We F Games Tax Credits Nordicity Presentation (2010 01 21)

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We F Games Tax Credits Nordicity Presentation (2010 01 21)

  1. 1. Produc/on
Tax
Credits
for
the
UK
Video
Games
Industry:
Lessons
from
the
Canadian
Experience
21
January
2010
Delivered to Prepared byWestminster eForum Nordicity
  2. 2. To
begin:
 Expenditure
tax
incen/ves
have
supported
the
con/nued
 development
of
the
UK’s
film
sector
 Some
Canadian
jurisdic/ons
have
tax
credits
that
support
 the
video
games
industry
 The
Canadian
video
games
industry
is
growing

 (28%
year‐over
‐year
job
growth*)
 Seems
simple
enough?
 *
Hickling
Arthurs
Low,
Canada’s
Entertainment
So0ware
Industry:
The
Opportuni:es
and
Challenges
of
a
Growing
Industry,
prepared
for
the
 Entertainment
SoWware
Associa/on
of
Canada,
March
2009.


  3. 3. But
things
are
seldom
as

 simple
as
they
seem

  4. 4. Perhaps
a
tax
credit
is
just
one
piece
 
 of
a
larger
puzzle 

  5. 5. Let
us
take
a
closer
look
at
video
games
support
in
 three
very
different
Canadian
jurisdic/ons:
 Quebec
(Montreal)
 Ontario
(Toronto)
 Bri/sh
Columbia
(Vancouver)
 Long
history
of
excellence
in
3D
  
Up
to
40%
produc/on
tax
  No
produc/on‐based
tax
credit
 design
and
anima/on

 credit
that
had
been
recently
  But,
a
long‐standing
major
 Up
to
37.5%
produc/on
tax
 expanded

 publisher
(Electronic
Arts
‐
 credit
(est.
1996)
  Numerous
suppor/ng
 1991)
 
Lured
UbisoW
in
1997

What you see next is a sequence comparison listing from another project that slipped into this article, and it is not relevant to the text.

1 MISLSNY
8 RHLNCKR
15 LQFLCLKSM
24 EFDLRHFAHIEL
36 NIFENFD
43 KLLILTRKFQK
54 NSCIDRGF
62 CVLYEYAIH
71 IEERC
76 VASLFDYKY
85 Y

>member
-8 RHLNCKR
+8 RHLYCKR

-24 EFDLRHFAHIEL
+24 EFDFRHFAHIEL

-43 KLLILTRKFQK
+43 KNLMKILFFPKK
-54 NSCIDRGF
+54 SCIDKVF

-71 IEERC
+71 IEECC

(and
 programs
  Close
connec/on
to
California
 others
aWer)
  Recently
lured
a
UbisoW
studio
  44%
of
Canada’s
games
 37%
of
Canada’s
games
  14%
of
Canada’s
games
 development
industry
jobs

 development
industry
jobs

 development
industry
jobs

  6. 6. Ontario’s
mul/‐pillar
approach: 
 Produc/on
Tax
Credit

 Interac/ve
Digital
Media
Fund
–
small
investments
in
 smaller
games
 IP
Fund
–
early‐stage
investment
in
prototyping

 Directed
investment
to
ajract
a
top‐level
publisher

 Various
training
and
professional
development
programs
 This
approach
could
also
 address
the
UK’s
situa/on

  7. 7. Traditional games development vs. emerging development process High-cost Games Development Process Launch of Game + Sales B Cash Flow Development A Costs - Emerging (Social/Casual) Games Development Process Early Signs of More new content traction, revenue + launched model established Cash Flow Launch of new content, B D spike in revenue Building new features A C (new characters, areas, E game modes, etc.) More investment in - new content for the Initial Dev’t Cost (few game game elements)
  8. 8. There are also very different production cycles Traditional Games (and F/TV) Slates Game 1 Game 2 Game 3 Cost Time Downtime, waste due to overhead Emerging (Social/Casual) Games Development Cycle Game 1 (continued Game 2 investment) (no traction) Game 3 (slow rev. Cost growth) Time
  9. 9. Diverse
business
models
require
a
diversity
of
 incen/ves

  10. 10. Tax
credits:
Why
should
they
be
part
of
the
 support
regime?

  11. 11. Tax
credits
offer
a
market‐driven
tool
for
support 
 Alloca/on

driven
by
entrepreneurs
rather
than
financiers
 More
likely
to
lead
to
market
outcomes:
the
crea/on
of
 marketable
IP
 Predictable;
not
subject
to
ra/oning
 Are
flexible
enough
to
underpin
rights‐op/miza/on
 strategies

  12. 12. Where
to
go
from
here?

  13. 13. Summary
of
Key
Conclusion
  The
Canadian
experience
demonstrates
that
growth
of
the
video
 games
industry
is
driven
by
a
number
of
factors,
including
 interven;on
  Consider
Ontario’s
mul;‐pillar
approach:
a
diversity
of
incen;ves
 for
a
diversity
of
business
models
  Consider
the
market‐driven
approach
offered
by
a
tax
credit,
to
 promote
the
crea;on
of
marketable
IP
  Underline
financial
performance
and
encourage
op;mal
 management
of
rights

  14. 14. London Toronto+44 (0) 751 197 9022 +1 416 657 2521Ottawa dchodorowicz@nordicity.com+1 613 234 0120 nordicity.com

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